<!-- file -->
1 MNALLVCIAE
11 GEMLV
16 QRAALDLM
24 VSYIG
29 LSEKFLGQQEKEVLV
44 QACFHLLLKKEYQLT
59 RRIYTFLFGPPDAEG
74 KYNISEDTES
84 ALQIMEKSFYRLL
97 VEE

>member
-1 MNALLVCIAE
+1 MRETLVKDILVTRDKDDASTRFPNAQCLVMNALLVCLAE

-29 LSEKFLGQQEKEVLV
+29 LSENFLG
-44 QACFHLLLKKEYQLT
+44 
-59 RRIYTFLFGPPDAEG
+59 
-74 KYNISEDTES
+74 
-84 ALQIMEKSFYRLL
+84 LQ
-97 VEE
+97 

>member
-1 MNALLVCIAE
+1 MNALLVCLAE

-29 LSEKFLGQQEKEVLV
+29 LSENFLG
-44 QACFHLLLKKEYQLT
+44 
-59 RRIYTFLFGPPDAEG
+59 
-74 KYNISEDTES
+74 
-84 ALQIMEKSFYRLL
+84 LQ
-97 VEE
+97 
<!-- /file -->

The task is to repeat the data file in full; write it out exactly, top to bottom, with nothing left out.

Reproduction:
1 MNALLVCIAE
11 GEMLV
16 QRAALDLM
24 VSYIG
29 LSEKFLGQQEKEVLV
44 QACFHLLLKKEYQLT
59 RRIYTFLFGPPDAEG
74 KYNISEDTES
84 ALQIMEKSFYRLL
97 VEE

>member
-1 MNALLVCIAE
+1 MRETLVKDILVTRDKDDASTRFPNAQCLVMNALLVCLAE

-29 LSEKFLGQQEKEVLV
+29 LSENFLG
-44 QACFHLLLKKEYQLT
+44 
-59 RRIYTFLFGPPDAEG
+59 
-74 KYNISEDTES
+74 
-84 ALQIMEKSFYRLL
+84 LQ
-97 VEE
+97 

>member
-1 MNALLVCIAE
+1 MNALLVCLAE

-29 LSEKFLGQQEKEVLV
+29 LSENFLG
-44 QACFHLLLKKEYQLT
+44 
-59 RRIYTFLFGPPDAEG
+59 
-74 KYNISEDTES
+74 
-84 ALQIMEKSFYRLL
+84 LQ
-97 VEE
+97 